Then we get to meet Strike, our detective. He and Robin, his temp secretary, are hired by the murdered model's brother to investigate the suicide, because he doesn't believe that it was a suicide. He thinks it was murder. We get to follow Strike as he tried to unravel the events of months ago and figure out all the clues. I was completely wrong at who it was as per my usual mystery read, but I really enjoyed how the story unfolded. 

I am hoping that this read, which I like and was instantly involved in, snaps my slump. I am recommending this for anyone who likes a good bit of mystery in their life. It's a large book, but a quick read. 

Friday, June 27, 2014

Tahleen reviews: "Road Trip" by Gary and Jim Paulsen

Title: Road Trip
Author: Gary Paulsen and Jim Paulsen
Publisher: Listening Library, 2013 (print from Wendy Lamb Books)
Narrator: Mike Chamberlain, with John H. Mayer

Rating: 4.5

Road Trip by Gary Paulsen and his son Jim is a quick, fun middle-grade listen for summertime.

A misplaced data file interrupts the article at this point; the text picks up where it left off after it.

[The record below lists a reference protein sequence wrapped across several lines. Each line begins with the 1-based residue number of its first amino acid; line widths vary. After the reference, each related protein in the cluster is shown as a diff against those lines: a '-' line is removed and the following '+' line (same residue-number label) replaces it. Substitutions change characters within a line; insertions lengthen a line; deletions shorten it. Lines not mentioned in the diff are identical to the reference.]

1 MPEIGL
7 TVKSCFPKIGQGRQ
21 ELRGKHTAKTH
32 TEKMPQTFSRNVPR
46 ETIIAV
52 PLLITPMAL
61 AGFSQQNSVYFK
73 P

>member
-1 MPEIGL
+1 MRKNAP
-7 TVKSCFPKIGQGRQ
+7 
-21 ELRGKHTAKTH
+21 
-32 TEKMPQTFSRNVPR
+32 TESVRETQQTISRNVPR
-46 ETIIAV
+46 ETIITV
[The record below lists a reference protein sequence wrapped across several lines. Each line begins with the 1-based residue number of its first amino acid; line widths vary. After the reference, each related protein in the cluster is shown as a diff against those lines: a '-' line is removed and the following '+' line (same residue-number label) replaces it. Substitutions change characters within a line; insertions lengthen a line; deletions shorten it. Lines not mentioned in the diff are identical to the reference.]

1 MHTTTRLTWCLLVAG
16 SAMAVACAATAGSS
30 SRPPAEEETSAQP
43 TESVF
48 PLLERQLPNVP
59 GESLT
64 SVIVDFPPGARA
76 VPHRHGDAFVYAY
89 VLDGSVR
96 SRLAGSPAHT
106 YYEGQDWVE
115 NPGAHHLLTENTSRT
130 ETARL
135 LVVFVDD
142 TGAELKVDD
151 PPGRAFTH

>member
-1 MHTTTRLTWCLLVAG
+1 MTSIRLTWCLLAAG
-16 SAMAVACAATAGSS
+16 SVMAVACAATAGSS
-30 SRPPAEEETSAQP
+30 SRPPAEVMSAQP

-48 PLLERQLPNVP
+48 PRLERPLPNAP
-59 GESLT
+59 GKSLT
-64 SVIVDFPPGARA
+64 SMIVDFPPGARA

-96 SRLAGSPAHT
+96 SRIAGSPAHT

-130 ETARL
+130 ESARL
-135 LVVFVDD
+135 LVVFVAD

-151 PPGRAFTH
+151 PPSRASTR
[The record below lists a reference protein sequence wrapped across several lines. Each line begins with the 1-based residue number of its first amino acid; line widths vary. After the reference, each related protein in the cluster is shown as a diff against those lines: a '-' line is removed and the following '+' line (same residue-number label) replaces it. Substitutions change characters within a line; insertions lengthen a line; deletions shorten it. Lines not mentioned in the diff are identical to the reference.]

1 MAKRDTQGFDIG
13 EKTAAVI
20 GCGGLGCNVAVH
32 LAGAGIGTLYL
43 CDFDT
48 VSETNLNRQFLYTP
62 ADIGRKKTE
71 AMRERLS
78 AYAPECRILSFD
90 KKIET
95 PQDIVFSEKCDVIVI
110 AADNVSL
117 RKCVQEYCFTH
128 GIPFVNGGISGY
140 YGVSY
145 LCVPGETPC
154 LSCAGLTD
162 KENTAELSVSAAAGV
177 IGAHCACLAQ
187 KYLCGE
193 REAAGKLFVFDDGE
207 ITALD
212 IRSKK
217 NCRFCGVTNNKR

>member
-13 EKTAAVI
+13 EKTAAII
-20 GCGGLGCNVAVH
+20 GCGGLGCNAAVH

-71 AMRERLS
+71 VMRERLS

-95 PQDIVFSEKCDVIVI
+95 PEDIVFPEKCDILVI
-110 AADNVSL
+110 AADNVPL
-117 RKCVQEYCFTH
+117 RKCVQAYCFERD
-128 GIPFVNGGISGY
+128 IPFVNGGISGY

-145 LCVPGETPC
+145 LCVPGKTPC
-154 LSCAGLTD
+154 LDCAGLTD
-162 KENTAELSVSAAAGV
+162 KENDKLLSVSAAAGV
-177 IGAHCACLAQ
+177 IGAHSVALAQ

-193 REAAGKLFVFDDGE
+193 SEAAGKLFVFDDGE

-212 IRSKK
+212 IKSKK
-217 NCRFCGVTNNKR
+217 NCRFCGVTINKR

Ben is woken up early one morning by his father, who informs him they're going on a road trip for a few days to rescue a border collie puppy. Because they're on a border collie rescue list, and they already have an older border collie named Atticus, he's not too surprised. He is surprised, however, when his dad informs him that he quit his job in order to start flipping houses—and because money is tight, Ben can't go to hockey camp this summer. Ben is beyond mad, so he lashes out by inviting his older, and possibly delinquent, friend Theo along. What follows is a road trip like no other, where they meet new friends (and enemies), have some adventures, and work through their relationship issues on their way to a cute little puppy who needs them.